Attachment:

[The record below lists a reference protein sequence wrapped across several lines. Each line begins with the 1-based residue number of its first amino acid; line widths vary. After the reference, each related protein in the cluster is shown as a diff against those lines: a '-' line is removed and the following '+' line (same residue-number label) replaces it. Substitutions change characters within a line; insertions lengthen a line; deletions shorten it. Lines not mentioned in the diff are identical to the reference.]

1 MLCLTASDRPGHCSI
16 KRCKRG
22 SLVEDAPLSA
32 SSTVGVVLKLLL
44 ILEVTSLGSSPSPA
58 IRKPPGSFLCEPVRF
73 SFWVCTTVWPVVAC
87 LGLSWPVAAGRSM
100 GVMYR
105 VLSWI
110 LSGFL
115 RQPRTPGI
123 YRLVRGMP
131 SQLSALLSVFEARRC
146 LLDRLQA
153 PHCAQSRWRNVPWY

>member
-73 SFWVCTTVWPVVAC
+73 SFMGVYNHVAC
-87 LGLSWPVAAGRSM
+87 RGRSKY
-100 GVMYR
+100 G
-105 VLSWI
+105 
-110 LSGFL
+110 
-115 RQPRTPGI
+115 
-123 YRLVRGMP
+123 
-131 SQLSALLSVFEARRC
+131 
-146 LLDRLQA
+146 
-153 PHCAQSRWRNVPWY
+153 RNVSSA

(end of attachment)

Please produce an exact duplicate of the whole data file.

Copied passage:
[The record below lists a reference protein sequence wrapped across several lines. Each line begins with the 1-based residue number of its first amino acid; line widths vary. After the reference, each related protein in the cluster is shown as a diff against those lines: a '-' line is removed and the following '+' line (same residue-number label) replaces it. Substitutions change characters within a line; insertions lengthen a line; deletions shorten it. Lines not mentioned in the diff are identical to the reference.]

1 MLCLTASDRPGHCSI
16 KRCKRG
22 SLVEDAPLSA
32 SSTVGVVLKLLL
44 ILEVTSLGSSPSPA
58 IRKPPGSFLCEPVRF
73 SFWVCTTVWPVVAC
87 LGLSWPVAAGRSM
100 GVMYR
105 VLSWI
110 LSGFL
115 RQPRTPGI
123 YRLVRGMP
131 SQLSALLSVFEARRC
146 LLDRLQA
153 PHCAQSRWRNVPWY

>member
-73 SFWVCTTVWPVVAC
+73 SFMGVYNHVAC
-87 LGLSWPVAAGRSM
+87 RGRSKY
-100 GVMYR
+100 G
-105 VLSWI
+105 
-110 LSGFL
+110 
-115 RQPRTPGI
+115 
-123 YRLVRGMP
+123 
-131 SQLSALLSVFEARRC
+131 
-146 LLDRLQA
+146 
-153 PHCAQSRWRNVPWY
+153 RNVSSA